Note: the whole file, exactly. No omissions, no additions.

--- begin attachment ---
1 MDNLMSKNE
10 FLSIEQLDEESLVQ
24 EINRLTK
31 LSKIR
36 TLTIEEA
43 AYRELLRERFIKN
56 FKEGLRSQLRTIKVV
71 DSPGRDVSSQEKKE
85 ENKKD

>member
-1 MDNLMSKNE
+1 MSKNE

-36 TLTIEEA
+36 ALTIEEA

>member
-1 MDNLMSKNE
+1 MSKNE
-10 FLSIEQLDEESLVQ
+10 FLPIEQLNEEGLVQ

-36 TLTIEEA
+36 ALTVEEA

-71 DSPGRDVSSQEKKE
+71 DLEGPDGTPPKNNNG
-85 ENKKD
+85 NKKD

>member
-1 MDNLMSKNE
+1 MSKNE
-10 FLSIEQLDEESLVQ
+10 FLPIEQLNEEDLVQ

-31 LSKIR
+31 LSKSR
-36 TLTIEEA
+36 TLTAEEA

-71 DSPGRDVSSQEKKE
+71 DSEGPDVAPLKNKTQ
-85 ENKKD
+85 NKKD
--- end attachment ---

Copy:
1 MDNLMSKNE
10 FLSIEQLDEESLVQ
24 EINRLTK
31 LSKIR
36 TLTIEEA
43 AYRELLRERFIKN
56 FKEGLRSQLRTIKVV
71 DSPGRDVSSQEKKE
85 ENKKD

>member
-1 MDNLMSKNE
+1 MSKNE

-36 TLTIEEA
+36 ALTIEEA

>member
-1 MDNLMSKNE
+1 MSKNE
-10 FLSIEQLDEESLVQ
+10 FLPIEQLNEEGLVQ

-36 TLTIEEA
+36 ALTVEEA

-71 DSPGRDVSSQEKKE
+71 DLEGPDGTPPKNNNG
-85 ENKKD
+85 NKKD

>member
-1 MDNLMSKNE
+1 MSKNE
-10 FLSIEQLDEESLVQ
+10 FLPIEQLNEEDLVQ

-31 LSKIR
+31 LSKSR
-36 TLTIEEA
+36 TLTAEEA

-71 DSPGRDVSSQEKKE
+71 DSEGPDVAPLKNKTQ
-85 ENKKD
+85 NKKD